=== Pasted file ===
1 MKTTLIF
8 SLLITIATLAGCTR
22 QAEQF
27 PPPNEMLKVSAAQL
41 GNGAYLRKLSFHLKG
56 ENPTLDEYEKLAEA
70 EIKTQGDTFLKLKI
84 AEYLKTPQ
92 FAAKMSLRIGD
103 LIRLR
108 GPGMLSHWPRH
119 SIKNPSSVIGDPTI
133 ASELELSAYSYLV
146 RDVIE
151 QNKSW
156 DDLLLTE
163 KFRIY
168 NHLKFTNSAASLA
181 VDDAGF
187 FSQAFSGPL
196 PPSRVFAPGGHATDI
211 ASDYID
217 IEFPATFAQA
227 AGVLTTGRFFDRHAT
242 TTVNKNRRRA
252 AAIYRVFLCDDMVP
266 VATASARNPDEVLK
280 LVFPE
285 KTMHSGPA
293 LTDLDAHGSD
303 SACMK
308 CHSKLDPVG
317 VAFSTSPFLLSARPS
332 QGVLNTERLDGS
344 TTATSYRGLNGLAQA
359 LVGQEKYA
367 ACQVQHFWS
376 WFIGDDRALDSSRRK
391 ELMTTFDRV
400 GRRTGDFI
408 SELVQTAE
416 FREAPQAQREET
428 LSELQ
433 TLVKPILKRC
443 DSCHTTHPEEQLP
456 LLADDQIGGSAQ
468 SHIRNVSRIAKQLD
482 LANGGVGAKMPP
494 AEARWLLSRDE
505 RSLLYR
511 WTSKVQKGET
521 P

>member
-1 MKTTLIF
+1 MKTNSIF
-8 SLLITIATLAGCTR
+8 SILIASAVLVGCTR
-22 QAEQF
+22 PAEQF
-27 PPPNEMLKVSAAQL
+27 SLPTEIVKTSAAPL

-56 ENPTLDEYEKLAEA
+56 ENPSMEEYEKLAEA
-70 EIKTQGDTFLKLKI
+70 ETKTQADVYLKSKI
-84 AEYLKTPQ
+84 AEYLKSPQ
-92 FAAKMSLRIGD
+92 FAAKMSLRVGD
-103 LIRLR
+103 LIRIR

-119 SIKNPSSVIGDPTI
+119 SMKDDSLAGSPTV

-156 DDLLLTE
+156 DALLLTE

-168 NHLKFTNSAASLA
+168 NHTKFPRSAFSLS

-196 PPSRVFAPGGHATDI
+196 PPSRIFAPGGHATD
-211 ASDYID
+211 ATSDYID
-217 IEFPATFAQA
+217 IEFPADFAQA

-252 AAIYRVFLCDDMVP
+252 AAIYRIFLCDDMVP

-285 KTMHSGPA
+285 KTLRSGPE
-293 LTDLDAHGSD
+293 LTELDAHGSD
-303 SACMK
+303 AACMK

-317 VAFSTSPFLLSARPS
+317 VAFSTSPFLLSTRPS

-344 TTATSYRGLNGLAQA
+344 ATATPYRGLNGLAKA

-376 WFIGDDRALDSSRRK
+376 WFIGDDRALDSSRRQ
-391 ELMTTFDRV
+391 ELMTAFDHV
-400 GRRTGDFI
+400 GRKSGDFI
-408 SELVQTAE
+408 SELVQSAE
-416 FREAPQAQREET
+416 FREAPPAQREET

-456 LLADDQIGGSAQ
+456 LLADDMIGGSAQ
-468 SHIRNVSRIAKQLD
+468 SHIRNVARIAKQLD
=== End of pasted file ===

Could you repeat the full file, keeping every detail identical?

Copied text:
1 MKTTLIF
8 SLLITIATLAGCTR
22 QAEQF
27 PPPNEMLKVSAAQL
41 GNGAYLRKLSFHLKG
56 ENPTLDEYEKLAEA
70 EIKTQGDTFLKLKI
84 AEYLKTPQ
92 FAAKMSLRIGD
103 LIRLR
108 GPGMLSHWPRH
119 SIKNPSSVIGDPTI
133 ASELELSAYSYLV
146 RDVIE
151 QNKSW
156 DDLLLTE
163 KFRIY
168 NHLKFTNSAASLA
181 VDDAGF
187 FSQAFSGPL
196 PPSRVFAPGGHATDI
211 ASDYID
217 IEFPATFAQA
227 AGVLTTGRFFDRHAT
242 TTVNKNRRRA
252 AAIYRVFLCDDMVP
266 VATASARNPDEVLK
280 LVFPE
285 KTMHSGPA
293 LTDLDAHGSD
303 SACMK
308 CHSKLDPVG
317 VAFSTSPFLLSARPS
332 QGVLNTERLDGS
344 TTATSYRGLNGLAQA
359 LVGQEKYA
367 ACQVQHFWS
376 WFIGDDRALDSSRRK
391 ELMTTFDRV
400 GRRTGDFI
408 SELVQTAE
416 FREAPQAQREET
428 LSELQ
433 TLVKPILKRC
443 DSCHTTHPEEQLP
456 LLADDQIGGSAQ
468 SHIRNVSRIAKQLD
482 LANGGVGAKMPP
494 AEARWLLSRDE
505 RSLLYR
511 WTSKVQKGET
521 P

>member
-1 MKTTLIF
+1 MKTNSIF
-8 SLLITIATLAGCTR
+8 SILIASAVLVGCTR
-22 QAEQF
+22 PAEQF
-27 PPPNEMLKVSAAQL
+27 SLPTEIVKTSAAPL

-56 ENPTLDEYEKLAEA
+56 ENPSMEEYEKLAEA
-70 EIKTQGDTFLKLKI
+70 ETKTQADVYLKSKI
-84 AEYLKTPQ
+84 AEYLKSPQ
-92 FAAKMSLRIGD
+92 FAAKMSLRVGD
-103 LIRLR
+103 LIRIR

-119 SIKNPSSVIGDPTI
+119 SMKDDSLAGSPTV

-156 DDLLLTE
+156 DALLLTE

-168 NHLKFTNSAASLA
+168 NHTKFPRSAFSLS

-196 PPSRVFAPGGHATDI
+196 PPSRIFAPGGHATD
-211 ASDYID
+211 ATSDYID
-217 IEFPATFAQA
+217 IEFPADFAQA

-252 AAIYRVFLCDDMVP
+252 AAIYRIFLCDDMVP

-285 KTMHSGPA
+285 KTLRSGPE
-293 LTDLDAHGSD
+293 LTELDAHGSD
-303 SACMK
+303 AACMK

-317 VAFSTSPFLLSARPS
+317 VAFSTSPFLLSTRPS

-344 TTATSYRGLNGLAQA
+344 ATATPYRGLNGLAKA

-376 WFIGDDRALDSSRRK
+376 WFIGDDRALDSSRRQ
-391 ELMTTFDRV
+391 ELMTAFDHV
-400 GRRTGDFI
+400 GRKSGDFI
-408 SELVQTAE
+408 SELVQSAE
-416 FREAPQAQREET
+416 FREAPPAQREET

-456 LLADDQIGGSAQ
+456 LLADDMIGGSAQ
-468 SHIRNVSRIAKQLD
+468 SHIRNVARIAKQLD